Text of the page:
Colombia-based artist Diana Beltran Herrera (previously here and here) has been fascinated by birds since she was a child, however it wasn’t until four years ago that she started working with their forms. Her incredibly lifelike depictions are built entirely out of cut paper and imitate a variety of bird species from all over the world. Each iteration of her work we have followed with intrigue, including one of her latest projects which incorporates her sculptural pieces into oversized postage stamps from countries which she has always admired. More
I can’t remember the last time I saw the actual use of a rubber date stamp, most libraries exchanged them for fancy barcodes and other digital systems a decade ago. But Italian artist Federico Pietrella (previously) who lives and works in Berlin has a fantastic use for them in his paintings made from thousands of densely stamped ink dates. In his enormous ink artworks Pietrella always stamps the current date, thus each of his pieces contains a clear timeline of the days he worked on it, often spanning two months. More
New York-based artist Molly Rausch paints the extended scenes around the edges of postage stamps, imagining the continued horizons and broader stories told by stamp artwork. Via her website:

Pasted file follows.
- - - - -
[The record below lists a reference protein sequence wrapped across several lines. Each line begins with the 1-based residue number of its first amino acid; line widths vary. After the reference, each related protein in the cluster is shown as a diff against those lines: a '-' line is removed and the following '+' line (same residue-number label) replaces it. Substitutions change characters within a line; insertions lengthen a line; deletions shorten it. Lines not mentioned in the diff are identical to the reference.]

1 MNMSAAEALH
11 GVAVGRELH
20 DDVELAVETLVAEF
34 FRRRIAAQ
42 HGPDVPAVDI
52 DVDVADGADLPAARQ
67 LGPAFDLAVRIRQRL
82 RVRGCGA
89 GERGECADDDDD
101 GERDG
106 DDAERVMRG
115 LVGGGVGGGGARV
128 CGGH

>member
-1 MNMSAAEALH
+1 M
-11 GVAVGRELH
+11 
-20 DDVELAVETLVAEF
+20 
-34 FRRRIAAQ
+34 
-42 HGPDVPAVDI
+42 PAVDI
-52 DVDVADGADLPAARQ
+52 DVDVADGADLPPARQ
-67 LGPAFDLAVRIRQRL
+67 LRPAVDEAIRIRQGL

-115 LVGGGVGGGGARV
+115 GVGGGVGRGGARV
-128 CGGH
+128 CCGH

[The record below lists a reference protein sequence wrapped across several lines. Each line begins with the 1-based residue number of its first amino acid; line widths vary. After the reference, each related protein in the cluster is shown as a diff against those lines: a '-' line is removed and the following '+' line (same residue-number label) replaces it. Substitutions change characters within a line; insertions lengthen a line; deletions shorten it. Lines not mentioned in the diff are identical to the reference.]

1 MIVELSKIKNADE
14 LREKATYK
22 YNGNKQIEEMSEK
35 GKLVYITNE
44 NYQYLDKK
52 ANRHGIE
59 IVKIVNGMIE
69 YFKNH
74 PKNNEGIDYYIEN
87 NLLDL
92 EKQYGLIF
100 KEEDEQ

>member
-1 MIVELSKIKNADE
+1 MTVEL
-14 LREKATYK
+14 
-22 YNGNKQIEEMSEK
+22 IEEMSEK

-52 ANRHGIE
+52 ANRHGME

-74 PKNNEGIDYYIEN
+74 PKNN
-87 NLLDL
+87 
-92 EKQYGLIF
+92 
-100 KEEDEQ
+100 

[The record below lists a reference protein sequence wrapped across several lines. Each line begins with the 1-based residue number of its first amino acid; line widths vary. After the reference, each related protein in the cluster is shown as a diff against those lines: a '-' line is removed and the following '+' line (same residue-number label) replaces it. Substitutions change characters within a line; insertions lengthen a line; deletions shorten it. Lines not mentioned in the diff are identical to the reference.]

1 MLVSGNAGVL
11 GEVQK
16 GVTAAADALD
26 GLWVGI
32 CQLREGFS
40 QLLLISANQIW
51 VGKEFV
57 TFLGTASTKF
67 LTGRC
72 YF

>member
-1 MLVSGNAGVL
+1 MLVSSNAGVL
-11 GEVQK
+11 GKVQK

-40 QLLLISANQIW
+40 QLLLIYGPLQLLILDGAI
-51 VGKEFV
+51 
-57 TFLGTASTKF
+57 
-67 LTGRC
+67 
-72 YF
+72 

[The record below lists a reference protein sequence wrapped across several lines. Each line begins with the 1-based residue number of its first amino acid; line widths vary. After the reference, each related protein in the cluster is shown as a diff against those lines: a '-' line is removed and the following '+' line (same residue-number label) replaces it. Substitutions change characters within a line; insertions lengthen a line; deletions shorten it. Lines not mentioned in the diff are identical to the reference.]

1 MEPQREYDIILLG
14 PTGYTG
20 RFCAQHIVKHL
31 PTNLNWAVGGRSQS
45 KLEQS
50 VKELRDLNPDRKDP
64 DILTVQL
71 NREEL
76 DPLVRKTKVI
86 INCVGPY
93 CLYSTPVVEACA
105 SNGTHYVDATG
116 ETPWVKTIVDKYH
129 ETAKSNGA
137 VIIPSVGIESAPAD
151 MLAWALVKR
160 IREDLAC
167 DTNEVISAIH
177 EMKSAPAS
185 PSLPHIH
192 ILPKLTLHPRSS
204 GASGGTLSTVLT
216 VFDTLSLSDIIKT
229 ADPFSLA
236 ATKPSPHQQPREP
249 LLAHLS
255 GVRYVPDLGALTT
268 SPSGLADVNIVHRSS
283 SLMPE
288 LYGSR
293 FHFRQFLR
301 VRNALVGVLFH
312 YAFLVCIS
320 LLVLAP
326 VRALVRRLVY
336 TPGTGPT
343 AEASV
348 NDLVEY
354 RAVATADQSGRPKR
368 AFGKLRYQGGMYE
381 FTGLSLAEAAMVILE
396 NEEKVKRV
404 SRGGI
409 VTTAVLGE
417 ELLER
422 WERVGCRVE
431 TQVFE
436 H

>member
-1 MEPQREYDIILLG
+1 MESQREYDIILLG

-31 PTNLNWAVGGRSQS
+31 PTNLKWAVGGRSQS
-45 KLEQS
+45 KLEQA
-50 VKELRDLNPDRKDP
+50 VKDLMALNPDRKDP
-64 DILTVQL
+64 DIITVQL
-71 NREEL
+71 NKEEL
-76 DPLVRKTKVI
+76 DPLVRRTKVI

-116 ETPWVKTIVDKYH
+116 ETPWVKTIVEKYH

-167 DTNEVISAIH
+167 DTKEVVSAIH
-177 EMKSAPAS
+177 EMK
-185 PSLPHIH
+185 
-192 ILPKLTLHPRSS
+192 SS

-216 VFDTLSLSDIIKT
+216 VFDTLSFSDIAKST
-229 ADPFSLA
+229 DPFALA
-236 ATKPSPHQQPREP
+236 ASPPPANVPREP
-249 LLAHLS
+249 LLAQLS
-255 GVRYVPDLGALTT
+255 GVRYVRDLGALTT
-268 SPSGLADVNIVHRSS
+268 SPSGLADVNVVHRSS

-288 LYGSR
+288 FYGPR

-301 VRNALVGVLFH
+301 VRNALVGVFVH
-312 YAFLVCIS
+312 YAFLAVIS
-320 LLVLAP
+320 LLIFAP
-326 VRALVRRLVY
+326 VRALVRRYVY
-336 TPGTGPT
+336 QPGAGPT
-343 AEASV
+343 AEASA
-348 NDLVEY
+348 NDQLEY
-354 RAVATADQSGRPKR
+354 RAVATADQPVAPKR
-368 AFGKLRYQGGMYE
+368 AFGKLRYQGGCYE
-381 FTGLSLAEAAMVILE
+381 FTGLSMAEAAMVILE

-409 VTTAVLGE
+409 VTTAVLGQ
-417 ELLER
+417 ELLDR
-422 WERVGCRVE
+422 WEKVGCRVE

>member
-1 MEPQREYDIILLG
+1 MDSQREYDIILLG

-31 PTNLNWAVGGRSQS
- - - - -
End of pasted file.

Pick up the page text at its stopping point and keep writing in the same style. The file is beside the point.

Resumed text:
Each stamp painting begins with an actual postage stamp that is glued down to the paper. Then Rausch paints around the stamp, extending the scene, with watercolor and gouache. As a result, the paintings are quite small – usually around 3 inches tall. Everything is done freehand with a brush; she does not use pens or pencils.
Artist Federico Pietrella was born in Rome and now lives and works in Berlin. He creates art using a number of different methods involving resins, flashlights, photocopies, and other found objects, but most striking to me are these lovely paintings made with rubber date stamps. Pietrella opens a exhibition starting this weekend at Galleria Civica G. Segantini in Arco, Italy.
Images via Ciccio Pizzettaro, Artribune and the artist. More
For the past several years Chicagoans have been following the debacle of the Chicago Spire, a 150-floor spiraling skyscraper designed by Santiago Calatrava that would have towered above every other building in the Western Hemisphere. Though due to mismanaged finances, an awful housing market, and the overall impact of the 2008 financial crisis the spire was never meant to be and all we got was a glorious 76-foot-deep hole (previously). More
Editor's Picks: Art
Highlights below. For the full collection click here.